Review: Burn This

I heard a rumor that playwright Lanford Wilson intended Burn This to be a satire of straight people. Whether that’s true or not, the current revival is the strongest production of the play I’ve ever seen because it’s the one that comes closest to satire. A gay dancer dies in a boating accident in mid-1987, bringing together his dancer roomate Anna (Keri Russell) and his older brother Pale (Adam Driver), who begin a tempestuous relationship. The key performance in this revival, however, is the terrific Brandon Uranowitz as Larry, Anna’s gay roommate. The self-possessed yet compassionate way Uranowitz plays the role moves the play’s center of gravity so that we get a clearer picture of the absurdity of how the heterosexual characters comport themselves.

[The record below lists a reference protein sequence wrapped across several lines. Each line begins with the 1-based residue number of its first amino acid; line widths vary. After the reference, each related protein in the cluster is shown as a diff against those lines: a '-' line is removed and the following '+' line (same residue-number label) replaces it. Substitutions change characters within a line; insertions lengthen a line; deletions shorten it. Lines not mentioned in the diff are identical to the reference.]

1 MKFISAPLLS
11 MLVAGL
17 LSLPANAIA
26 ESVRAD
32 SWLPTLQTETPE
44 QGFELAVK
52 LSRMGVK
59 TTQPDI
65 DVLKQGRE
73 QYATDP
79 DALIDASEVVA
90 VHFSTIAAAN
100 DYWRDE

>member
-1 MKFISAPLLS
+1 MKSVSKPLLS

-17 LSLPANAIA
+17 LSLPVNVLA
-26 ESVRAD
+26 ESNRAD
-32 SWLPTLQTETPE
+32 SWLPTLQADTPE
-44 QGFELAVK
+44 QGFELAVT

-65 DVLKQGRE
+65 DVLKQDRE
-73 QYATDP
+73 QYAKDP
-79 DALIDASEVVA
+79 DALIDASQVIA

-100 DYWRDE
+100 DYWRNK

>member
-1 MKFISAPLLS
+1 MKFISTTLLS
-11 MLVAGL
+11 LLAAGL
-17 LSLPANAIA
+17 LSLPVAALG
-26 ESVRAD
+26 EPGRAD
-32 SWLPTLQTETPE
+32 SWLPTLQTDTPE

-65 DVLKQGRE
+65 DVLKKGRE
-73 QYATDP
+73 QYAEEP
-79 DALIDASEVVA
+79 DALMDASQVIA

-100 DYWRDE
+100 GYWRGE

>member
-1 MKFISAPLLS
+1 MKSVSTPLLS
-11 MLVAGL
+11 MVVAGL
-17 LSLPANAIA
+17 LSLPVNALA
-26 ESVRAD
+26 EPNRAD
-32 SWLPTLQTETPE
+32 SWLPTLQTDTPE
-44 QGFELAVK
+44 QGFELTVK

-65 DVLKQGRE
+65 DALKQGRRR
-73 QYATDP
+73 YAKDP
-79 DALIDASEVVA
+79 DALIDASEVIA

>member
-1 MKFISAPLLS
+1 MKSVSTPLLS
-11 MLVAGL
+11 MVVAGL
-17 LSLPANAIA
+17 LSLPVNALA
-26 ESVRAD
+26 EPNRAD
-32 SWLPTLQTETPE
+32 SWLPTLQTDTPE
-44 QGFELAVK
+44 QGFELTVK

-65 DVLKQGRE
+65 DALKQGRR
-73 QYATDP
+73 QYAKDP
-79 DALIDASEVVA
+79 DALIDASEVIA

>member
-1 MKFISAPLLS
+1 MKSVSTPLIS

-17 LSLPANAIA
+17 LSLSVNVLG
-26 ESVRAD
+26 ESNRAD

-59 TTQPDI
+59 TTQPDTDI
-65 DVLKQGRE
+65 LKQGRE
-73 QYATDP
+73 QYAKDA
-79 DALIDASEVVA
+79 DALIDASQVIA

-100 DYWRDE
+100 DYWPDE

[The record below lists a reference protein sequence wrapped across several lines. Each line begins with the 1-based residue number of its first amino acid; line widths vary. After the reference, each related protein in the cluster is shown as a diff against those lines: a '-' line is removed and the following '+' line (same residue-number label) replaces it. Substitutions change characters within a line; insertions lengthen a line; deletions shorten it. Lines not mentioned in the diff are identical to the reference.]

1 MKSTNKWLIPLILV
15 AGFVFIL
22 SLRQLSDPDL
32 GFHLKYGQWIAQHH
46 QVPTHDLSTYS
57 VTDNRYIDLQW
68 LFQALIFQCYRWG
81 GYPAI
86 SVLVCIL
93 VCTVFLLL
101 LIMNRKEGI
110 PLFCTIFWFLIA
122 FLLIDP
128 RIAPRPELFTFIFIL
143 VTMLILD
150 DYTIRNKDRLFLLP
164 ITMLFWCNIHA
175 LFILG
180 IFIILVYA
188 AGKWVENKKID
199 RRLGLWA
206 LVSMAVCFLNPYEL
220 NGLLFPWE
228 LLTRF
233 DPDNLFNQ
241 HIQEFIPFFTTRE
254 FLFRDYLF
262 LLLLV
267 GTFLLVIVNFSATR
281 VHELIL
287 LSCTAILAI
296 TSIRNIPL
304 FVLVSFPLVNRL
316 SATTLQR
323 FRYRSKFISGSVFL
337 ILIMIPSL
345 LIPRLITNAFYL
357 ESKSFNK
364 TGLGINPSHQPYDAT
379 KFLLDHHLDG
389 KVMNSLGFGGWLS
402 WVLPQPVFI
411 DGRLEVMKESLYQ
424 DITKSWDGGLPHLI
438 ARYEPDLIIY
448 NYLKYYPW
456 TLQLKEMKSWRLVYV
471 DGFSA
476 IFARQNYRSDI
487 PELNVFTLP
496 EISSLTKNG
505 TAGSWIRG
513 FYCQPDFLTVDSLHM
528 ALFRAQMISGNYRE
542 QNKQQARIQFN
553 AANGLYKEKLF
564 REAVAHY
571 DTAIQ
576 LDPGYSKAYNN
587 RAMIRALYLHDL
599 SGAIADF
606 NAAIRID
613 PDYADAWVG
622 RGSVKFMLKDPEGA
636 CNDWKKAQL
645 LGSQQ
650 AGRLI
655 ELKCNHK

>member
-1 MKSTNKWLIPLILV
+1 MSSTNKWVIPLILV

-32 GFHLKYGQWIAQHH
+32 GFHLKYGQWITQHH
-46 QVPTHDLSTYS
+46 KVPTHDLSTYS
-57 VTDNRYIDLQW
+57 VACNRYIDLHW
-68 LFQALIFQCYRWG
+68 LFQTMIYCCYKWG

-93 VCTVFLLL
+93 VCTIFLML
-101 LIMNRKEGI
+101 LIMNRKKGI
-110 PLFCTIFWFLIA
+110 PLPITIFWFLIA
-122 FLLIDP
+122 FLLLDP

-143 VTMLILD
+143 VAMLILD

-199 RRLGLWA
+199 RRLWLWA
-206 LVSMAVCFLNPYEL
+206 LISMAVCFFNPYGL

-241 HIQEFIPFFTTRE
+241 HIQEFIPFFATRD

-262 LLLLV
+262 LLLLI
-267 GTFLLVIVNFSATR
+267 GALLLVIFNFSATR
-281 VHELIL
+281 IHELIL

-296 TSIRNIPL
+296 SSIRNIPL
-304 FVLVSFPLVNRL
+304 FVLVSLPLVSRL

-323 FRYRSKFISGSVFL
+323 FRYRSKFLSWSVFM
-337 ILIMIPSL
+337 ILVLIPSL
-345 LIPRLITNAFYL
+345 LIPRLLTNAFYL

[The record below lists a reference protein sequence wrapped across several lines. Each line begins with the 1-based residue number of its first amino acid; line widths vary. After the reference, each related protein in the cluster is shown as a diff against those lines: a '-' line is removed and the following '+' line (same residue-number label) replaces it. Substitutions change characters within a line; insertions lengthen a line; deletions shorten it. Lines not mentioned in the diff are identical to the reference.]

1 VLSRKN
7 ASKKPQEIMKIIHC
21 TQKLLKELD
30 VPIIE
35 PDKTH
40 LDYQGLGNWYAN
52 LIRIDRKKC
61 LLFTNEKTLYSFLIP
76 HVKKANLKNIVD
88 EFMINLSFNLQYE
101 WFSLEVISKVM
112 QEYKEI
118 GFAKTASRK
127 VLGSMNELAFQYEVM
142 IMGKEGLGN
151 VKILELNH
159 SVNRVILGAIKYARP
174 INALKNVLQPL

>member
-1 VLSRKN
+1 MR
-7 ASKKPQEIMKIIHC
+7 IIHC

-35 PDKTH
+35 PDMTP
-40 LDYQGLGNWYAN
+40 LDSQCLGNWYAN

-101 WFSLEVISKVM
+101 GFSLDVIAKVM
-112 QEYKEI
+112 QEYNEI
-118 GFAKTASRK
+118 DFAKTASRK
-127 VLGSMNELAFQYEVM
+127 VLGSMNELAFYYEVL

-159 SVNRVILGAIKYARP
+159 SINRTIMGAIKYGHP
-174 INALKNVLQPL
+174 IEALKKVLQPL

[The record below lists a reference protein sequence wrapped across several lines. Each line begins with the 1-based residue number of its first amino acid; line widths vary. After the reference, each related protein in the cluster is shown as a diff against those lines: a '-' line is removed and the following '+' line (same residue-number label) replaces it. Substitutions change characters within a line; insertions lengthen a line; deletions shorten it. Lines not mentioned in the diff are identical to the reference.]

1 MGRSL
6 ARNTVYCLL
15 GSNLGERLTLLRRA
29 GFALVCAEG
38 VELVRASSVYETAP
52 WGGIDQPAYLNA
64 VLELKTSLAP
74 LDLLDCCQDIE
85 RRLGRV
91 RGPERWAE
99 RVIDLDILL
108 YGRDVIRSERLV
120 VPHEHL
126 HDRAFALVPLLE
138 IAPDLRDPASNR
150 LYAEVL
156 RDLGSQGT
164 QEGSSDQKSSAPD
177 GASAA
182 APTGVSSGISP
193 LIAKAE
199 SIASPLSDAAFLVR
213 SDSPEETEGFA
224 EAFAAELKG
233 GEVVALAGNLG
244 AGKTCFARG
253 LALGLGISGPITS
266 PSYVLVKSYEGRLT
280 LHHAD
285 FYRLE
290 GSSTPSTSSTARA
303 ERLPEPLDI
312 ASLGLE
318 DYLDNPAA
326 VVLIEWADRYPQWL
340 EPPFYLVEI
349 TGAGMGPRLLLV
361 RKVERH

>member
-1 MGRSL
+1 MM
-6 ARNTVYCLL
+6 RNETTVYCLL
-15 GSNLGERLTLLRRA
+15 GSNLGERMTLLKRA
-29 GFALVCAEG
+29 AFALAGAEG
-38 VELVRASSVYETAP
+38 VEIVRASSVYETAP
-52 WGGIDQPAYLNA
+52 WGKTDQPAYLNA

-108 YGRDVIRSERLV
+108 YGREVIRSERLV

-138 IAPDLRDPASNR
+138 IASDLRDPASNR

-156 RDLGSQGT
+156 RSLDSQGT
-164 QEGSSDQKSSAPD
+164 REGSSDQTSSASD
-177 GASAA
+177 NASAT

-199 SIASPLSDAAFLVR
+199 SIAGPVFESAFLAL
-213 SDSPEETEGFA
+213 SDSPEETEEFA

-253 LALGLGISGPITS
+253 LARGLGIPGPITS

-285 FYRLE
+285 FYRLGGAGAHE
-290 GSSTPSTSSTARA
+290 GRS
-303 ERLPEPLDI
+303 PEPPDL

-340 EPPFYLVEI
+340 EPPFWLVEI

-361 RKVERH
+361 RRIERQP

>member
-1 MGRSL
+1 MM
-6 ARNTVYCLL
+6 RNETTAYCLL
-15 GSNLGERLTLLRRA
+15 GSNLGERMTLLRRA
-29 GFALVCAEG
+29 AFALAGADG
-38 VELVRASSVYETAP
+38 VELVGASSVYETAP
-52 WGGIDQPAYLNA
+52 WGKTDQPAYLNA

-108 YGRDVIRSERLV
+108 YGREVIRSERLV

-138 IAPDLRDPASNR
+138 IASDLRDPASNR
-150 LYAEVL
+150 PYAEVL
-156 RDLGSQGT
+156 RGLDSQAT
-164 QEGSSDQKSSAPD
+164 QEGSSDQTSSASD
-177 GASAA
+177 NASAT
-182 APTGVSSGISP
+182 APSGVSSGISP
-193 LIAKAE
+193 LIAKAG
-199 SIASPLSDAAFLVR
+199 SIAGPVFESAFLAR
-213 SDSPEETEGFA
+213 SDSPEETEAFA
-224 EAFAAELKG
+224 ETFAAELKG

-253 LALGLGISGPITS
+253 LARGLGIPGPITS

While part of this conception belongs to Uranowitz, director Michael Mayer definitely helped steer him in this direction – Mayer is always very smart about carefully working through ideas about sex and gender in his productions, and you can feel that same intelligence at work here. It has the side benefit of skewing the whole play to be played more comically, which, if my sources are right, is what Wilson was going for.

The role of Pale is a big juicy piece of actor meat, and the big, meaty Adam Driver makes an appropriately full meal of it. Here again, I can feel Mayer urging him to consider the contrast between what Pale really feels and what he thinks he’s expected to feel. Burn This will never be my favorite Lanford Wilson play – his cycle of plays about the Talley family and his early masterwork The Madness of Lady Bright are far superior – but this is the best rendition it’s likely to get. Recommended.

For tickets, click here.

To learn about Jonathan Warman’s directing work, see jonathanwarman.com.

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